School district outlines policy for winter weather conditions |

School district outlines policy for winter weather conditions

Ben McCanna
Second-grader Tressa Otis hits the swings during recess Thursday at Ridgeview Elementary School. Earlier this week, students throughout the Moffat County School District had to spend recess indoors due to cold weather. District policy states students must remain indoors when temperatures are 10 degrees or less.
Ben McCanna

Just before noon Thursday, the Ridgeview Elementary School west doors flung open and an energetic pack of students poured out.

The second- and third-grade students ran toward the school’s playground, specifically the swing set and jungle gym, for recess.

Second-grader Jeremy Pritchard, however, had his own plans. He stood atop a labyrinthine snow fort dug into a snow bank.

Pritchard struck a fighting pose under a bluebird sky.

“We’re playing Power Rangers,” he said.

Thursday’s outing represented a reversal of fortune for elementary children throughout the Moffat County School District. Because of winter conditions, recess the three previous days was indoors.

“The beginning of the week was pretty darn cold,” said Joe Petrone, Moffat County School District superintendent.

According to the National Weather Service, temperatures during recess Monday, Tuesday and Wednesday were a frigid 2 degrees, 2 degrees, and 9 degrees, respectively.

Petrone said there’s a simple benchmark for deciding whether recess will be inside or outside.

At 10 degrees or lower, recess moves indoors, he said. However, the superintendent added that students can also be moved indoors if other weather factors are at play.

“It could be 11 degrees, but if the wind is crisp and biting, the principal can make a decision,” he said.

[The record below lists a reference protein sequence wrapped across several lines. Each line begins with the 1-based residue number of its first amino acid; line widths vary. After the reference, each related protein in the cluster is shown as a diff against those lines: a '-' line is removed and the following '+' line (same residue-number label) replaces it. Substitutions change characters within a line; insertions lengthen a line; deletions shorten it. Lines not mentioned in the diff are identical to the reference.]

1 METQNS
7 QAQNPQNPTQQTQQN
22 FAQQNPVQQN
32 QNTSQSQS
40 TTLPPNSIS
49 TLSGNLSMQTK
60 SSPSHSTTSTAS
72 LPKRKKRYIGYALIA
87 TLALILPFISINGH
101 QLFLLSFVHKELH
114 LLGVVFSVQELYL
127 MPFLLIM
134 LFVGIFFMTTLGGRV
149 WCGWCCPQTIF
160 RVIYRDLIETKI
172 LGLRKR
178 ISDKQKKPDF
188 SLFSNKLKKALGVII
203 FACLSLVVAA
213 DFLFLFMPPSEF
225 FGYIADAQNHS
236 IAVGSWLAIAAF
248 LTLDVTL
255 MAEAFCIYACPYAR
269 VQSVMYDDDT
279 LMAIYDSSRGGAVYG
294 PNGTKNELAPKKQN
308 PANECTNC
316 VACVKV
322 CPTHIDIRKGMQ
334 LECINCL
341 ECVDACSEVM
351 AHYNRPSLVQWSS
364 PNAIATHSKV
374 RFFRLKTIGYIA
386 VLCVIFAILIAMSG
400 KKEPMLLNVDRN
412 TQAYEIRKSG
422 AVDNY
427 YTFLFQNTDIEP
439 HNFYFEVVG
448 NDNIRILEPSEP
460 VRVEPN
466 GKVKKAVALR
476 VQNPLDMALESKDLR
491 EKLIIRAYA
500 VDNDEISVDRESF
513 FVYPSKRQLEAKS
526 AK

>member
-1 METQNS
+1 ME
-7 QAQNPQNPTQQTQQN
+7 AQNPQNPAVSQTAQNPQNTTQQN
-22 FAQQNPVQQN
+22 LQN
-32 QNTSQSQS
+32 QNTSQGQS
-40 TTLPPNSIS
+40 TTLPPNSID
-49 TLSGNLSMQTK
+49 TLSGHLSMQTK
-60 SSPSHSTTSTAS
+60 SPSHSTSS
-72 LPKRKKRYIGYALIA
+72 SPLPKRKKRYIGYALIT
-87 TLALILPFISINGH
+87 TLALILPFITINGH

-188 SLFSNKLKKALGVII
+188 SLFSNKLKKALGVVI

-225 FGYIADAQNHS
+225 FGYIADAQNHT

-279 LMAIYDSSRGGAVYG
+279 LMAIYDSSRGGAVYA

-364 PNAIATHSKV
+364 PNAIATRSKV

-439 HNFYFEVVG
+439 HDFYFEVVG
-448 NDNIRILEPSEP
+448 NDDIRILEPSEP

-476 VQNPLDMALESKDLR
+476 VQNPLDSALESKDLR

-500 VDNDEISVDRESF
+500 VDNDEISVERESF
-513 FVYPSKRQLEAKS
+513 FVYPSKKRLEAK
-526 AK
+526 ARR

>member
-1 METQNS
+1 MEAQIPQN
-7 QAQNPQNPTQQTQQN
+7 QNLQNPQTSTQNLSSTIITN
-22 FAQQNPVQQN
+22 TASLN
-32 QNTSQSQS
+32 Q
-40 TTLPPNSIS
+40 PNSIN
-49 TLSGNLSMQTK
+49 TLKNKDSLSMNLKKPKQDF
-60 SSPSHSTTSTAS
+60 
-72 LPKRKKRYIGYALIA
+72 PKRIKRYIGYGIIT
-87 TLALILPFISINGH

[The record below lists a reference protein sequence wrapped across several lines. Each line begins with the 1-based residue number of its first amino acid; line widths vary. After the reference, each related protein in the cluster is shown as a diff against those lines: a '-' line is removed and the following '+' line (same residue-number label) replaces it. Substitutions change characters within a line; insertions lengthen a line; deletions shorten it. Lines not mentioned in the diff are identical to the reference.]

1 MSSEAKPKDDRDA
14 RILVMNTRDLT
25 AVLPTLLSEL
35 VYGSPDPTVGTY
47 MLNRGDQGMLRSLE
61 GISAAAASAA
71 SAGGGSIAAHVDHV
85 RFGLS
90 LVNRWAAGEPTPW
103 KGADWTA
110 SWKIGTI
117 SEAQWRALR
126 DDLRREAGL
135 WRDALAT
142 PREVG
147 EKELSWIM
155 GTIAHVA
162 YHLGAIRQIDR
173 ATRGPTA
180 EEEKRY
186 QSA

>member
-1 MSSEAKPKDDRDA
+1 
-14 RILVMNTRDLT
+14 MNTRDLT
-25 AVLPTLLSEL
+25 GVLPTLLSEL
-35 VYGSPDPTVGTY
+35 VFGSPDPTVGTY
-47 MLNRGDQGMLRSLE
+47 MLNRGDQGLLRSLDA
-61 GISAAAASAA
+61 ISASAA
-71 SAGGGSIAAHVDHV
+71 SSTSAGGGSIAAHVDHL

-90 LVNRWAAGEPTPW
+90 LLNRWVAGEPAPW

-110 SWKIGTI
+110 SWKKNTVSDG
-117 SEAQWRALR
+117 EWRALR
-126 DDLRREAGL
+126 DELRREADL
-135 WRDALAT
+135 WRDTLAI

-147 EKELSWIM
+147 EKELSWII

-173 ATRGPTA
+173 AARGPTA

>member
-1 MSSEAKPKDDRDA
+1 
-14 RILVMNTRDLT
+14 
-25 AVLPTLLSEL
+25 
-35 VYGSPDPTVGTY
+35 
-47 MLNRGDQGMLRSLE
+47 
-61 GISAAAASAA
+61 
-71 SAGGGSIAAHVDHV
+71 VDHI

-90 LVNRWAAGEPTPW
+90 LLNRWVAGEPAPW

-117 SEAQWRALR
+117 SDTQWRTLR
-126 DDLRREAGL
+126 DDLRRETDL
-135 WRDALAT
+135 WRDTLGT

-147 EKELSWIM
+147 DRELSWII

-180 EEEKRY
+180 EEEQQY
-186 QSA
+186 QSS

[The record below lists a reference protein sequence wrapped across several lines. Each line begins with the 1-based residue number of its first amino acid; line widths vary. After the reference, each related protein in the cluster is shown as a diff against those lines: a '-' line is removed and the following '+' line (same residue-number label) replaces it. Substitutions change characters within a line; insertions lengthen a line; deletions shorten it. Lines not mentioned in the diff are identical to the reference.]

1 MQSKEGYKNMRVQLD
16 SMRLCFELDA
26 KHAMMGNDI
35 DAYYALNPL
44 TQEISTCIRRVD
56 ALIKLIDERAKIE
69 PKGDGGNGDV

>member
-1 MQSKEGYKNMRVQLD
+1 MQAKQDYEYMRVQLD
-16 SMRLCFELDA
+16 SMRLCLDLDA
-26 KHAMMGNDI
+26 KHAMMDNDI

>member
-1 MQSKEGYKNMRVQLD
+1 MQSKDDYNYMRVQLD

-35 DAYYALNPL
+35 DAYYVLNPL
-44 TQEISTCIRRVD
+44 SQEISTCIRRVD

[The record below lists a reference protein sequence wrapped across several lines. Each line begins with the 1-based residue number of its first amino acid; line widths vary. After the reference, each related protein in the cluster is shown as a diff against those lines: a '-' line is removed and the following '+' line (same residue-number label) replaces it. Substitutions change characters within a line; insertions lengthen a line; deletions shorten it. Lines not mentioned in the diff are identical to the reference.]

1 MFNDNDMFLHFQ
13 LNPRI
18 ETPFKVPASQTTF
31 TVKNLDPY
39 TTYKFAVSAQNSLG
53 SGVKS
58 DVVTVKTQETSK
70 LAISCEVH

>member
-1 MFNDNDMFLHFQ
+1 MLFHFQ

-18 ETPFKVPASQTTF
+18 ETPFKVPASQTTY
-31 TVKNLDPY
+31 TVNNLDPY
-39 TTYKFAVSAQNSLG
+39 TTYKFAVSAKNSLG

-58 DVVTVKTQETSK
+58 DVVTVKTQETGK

Ridgeview Elementary Principal Julie Baker said it’s sometimes a tough decision to make.

“I think they feel cooped up,” Baker said of students having indoor recess. “They need that time outside. They need fresh air and to run around.”

Karra Juergens, a health tech at Ridgeview, said time outdoors is an important component of learning.

“I think kids focus better when they get that fresh air,” Juergens said. “Even the sunlight helps a lot.”

Pritchard, however, said he prefers indoor recess. His reason is simple.

“I do not like to be out in the cold,” he said.

During indoor recess at Ridgeview, students play in the gymnasium or play board games in the classroom, Baker said.

Aside from having recess inside, Petrone said weather rarely has an effect on the school schedule. For instance, Petrone does not know of any instance when cold temperatures have caused school to be cancelled.

“We’ve had 63 below zero before and we’ve had school,” he said. “Our expectation is school as usual. There’s no below zero temperature that results in an automatic cancellation.”

However, if cold weather coincides with a power outage, Petrone said the administration would consider school closures on a case-by-case basis.

“If we lose heat, then it’s a judgment call,” he said.

During a power outage Monday in Craig, Petrone decided to move preschool students from the school district administration building on Yampa Avenue to East Elementary School.

“With our preschool students, they’re closer to the ground, as you know,” the superintendent said. “And our building here got quite cold quickly the other day when we lost power. So, we moved the children from here to East because they had power and heat.”

Like cold temperatures, Petrone said snow accumulation rarely impacts the school schedule.

The show must go on, he said.

“You know, being from Western Wyoming and spending much of my career in public schools there, I’ve been involved in very few (snow closures),” Petrone said. “… I think in this community, there have been very few — if any — in the last three decades.”

Petrone attributed the lack of snow closures to prompt snow removal and Western sprit.

“We’re a hearty group of people in this part of the world,” he said.

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